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Topic: Conflation
Replies: 5   Last Post: Mar 17, 2014 12:44 PM

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Robert Hansen

Posts: 7,716
From: Florida
Registered: 6/22/09
Posted: Mar 16, 2014 2:22 AM
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My son and I were playing around with an Arduino robot today, which is a small wheeled robot controlled by a small micro controller based computer named ?Arduino?. Part of this involved setting up some simple sensors and LEDs requiring some resistor, so as not to burn stuff up. Since resistors are two small to write the resistance on, they instead use color bands that act as a code which indicates the resistance?


It actually turns out to be a mathematical activity to find a resistor, in a bag of resistors, of a specific resistance, or to determine the resistance of a resistor from its bands. And this all went well. What didn?t go to well was when I applied a multimeter to the resistors to show him that the actual resistance will not be exactly what the bands say because there is a tolerance aspect. And this was where things got dicey. Multimeters automatically change their scale according to the magnitude of the measurement. For example, for a resistor of 50 ohms, the multimeter might read 48 ohms. But for a resistor of 1000 ohms, the multimeter will automatically switch to kilo ohms and might read 0.977 kilo ohms. I asked him how many ohms is that? He couldn?t answer.

Now, there is a conflation of many things going on here. Units of measure (especially strange ones, like ohms), decimals, multiplier prefixes (kilo), fractions, and the arithmetical reasoning behind it all. And as I tried to explain it to him, I could see that he was overloading.

So I do what I usually do in such a situation, work backwards until we are on the same page.

Suppose something is 3 meters long, how many centimeters is that? How many millimeters?
Suppose something is 20 centimeters long, how many millimeters is that?

In these problems I am making sure that only multiplication is involved.

When I reversed things, sure enough, things started falling apart. But he was seeing starting to see the issue with his reasoning.

Suppose something is 30 cm long, how many meters is that? 3000 you say? Is 30 cm more than a meter or less? How many kilometers is it?
If something is 500 meters long, how many kilometers is that? Is it more or less than a kilometer?

And then the decimal arithmetic, and the meaning of decimals period.

What is 0.977? Ok, well then what is 123? 1x100 + 2x10 + 3x1. Ok, that?s right, so what is 0.977? 977/1000. True, but can you answer like you did for 123? So I wrote, 9x1/10 + 7*1/100 + 7*1/1000. Is this the same as 977/1000? I didn?t expect him to answer this, so I worked it out. 9x1/10 is the same as 900x1/1000, and 7*1/100 is the same as 70/100, and so on. He knows how to add two fractions and find a common denominator, but that seems to go out the window when he gets overloaded, which I understand.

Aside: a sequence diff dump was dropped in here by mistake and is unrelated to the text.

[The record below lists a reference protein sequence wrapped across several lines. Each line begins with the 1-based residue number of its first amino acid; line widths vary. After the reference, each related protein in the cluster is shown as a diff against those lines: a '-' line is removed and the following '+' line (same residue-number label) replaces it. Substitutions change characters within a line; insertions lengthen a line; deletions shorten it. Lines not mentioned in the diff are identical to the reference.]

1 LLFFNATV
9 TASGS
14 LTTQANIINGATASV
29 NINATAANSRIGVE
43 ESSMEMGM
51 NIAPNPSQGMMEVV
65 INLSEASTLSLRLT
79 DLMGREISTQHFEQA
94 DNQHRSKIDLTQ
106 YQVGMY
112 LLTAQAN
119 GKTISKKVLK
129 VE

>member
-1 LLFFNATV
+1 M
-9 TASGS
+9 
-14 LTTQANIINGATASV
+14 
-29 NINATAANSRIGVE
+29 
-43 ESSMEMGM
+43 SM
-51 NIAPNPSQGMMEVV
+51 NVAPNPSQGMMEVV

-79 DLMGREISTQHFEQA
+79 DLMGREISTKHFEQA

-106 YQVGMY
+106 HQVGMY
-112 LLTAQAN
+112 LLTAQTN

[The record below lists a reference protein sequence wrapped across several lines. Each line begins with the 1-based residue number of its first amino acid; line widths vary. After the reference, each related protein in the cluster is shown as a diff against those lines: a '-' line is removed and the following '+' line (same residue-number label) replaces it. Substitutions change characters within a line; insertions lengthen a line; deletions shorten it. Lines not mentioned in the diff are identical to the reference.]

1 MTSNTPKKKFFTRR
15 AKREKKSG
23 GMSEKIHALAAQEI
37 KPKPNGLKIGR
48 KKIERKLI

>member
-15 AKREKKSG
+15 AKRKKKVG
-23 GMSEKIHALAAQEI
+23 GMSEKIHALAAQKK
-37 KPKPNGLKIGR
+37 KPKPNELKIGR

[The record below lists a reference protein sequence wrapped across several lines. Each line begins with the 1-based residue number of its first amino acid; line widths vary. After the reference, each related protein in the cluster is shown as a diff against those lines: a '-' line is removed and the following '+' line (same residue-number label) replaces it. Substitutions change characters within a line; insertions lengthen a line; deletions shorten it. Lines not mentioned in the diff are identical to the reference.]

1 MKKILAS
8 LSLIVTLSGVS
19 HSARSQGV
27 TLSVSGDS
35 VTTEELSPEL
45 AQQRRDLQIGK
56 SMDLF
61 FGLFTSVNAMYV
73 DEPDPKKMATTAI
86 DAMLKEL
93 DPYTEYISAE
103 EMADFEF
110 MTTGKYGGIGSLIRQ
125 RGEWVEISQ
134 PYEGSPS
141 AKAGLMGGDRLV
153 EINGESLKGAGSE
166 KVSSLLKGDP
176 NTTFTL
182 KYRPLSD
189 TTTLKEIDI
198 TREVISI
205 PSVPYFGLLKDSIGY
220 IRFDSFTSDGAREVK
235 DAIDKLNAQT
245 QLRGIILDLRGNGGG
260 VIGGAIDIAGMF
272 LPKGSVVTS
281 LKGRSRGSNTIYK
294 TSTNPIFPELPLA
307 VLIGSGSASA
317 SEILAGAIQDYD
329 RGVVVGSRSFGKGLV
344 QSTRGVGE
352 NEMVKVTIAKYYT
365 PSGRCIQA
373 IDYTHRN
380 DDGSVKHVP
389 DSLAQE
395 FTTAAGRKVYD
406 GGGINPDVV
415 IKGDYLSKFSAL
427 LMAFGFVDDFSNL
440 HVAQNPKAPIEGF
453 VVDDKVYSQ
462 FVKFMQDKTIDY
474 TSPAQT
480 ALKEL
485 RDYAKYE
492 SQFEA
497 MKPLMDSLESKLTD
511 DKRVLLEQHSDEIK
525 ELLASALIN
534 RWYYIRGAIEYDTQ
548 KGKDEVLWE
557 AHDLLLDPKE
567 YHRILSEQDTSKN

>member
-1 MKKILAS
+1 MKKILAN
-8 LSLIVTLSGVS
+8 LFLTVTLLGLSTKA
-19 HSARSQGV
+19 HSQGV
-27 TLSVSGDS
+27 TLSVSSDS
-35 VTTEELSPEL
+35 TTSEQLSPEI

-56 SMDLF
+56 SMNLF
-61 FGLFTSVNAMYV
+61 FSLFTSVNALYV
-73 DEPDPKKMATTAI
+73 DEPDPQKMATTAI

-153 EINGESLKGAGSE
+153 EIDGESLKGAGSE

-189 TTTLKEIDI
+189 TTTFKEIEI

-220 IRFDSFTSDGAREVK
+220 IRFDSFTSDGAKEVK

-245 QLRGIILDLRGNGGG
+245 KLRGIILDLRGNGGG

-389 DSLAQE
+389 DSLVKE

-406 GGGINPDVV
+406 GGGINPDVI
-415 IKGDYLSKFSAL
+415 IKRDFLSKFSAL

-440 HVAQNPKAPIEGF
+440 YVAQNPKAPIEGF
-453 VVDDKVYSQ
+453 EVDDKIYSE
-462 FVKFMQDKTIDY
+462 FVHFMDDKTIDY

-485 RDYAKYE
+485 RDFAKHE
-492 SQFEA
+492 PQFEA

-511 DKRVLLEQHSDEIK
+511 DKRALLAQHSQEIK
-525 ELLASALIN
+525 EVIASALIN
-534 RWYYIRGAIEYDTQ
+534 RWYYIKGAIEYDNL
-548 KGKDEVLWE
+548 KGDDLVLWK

In any event, after a lengthy few hours, he was going back and forth between measurements much better (we didn?t get to actually play with the robot). And he was handling decimals much better. But there is work left to do.

What I got out of all this is just how fast all these *concepts* begin to conflate into something rather complicated. And there are many such conflations happening or on the verge of happening in 5th and 6th grade. I am jumping the gun? To be honest, I don?t recall at what point in school I would breeze through these problems involving all of these pieces at once. I only know that by 8th grade, I was. But I do know that this curriculum stops way short of putting this stuff together. I complained about this earlier with fractions. They teach about fractions but never follow through with a bunch of math involving fractions. They teach about decimals, but don?t follow through with a bunch of math involving decimals. And so on. They also waste too much time on things like tessellation and nets, which at this level goes without a hitch.

These topics that conflate need to be addressed continually or they won?t conflate. They just don?t work if you only treat them sporadically and conceptually. You cannot combine fractions, decimals, prefixes and units of measure, and the arithmetical reasoning behind it all, effectively, unless you have been banging at it continuously for several grades. From introduction right up to algebra?s door. They really have this conceptual thing wrong. It is far too superficial.

Fortunately I have plenty of old books (100 years) that ask these types of questions in every arrangement possible. Maybe they should add arithmetic primers like those to these classes. Forget the picture/concept workbooks. Leave all that jazz in the textbook if you must. Just augment the text with a real arithmetic primer that contains a steady stream of problems that conflates these topics over time.

Bob Hansen

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